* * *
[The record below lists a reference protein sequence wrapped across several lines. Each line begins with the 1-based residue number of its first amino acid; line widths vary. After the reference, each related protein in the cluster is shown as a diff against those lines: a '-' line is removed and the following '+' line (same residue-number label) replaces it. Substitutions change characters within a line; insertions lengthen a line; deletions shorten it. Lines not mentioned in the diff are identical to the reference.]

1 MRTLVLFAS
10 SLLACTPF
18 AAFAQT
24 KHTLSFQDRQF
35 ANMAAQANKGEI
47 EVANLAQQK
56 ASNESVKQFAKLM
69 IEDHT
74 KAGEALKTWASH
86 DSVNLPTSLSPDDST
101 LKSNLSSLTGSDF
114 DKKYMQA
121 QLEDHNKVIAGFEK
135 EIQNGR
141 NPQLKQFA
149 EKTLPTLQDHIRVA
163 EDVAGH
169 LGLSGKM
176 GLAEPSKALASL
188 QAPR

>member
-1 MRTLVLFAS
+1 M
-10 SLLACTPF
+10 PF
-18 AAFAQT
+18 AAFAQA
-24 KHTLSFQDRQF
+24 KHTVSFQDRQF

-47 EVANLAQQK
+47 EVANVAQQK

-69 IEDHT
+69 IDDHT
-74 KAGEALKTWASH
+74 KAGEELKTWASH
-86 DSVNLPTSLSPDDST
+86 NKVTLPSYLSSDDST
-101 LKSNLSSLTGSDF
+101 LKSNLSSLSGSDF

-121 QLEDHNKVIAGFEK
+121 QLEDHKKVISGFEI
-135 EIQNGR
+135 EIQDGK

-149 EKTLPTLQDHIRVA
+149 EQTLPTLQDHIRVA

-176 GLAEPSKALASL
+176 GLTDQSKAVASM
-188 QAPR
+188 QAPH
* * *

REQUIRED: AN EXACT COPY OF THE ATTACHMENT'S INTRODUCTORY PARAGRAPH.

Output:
[The record below lists a reference protein sequence wrapped across several lines. Each line begins with the 1-based residue number of its first amino acid; line widths vary. After the reference, each related protein in the cluster is shown as a diff against those lines: a '-' line is removed and the following '+' line (same residue-number label) replaces it. Substitutions change characters within a line; insertions lengthen a line; deletions shorten it. Lines not mentioned in the diff are identical to the reference.]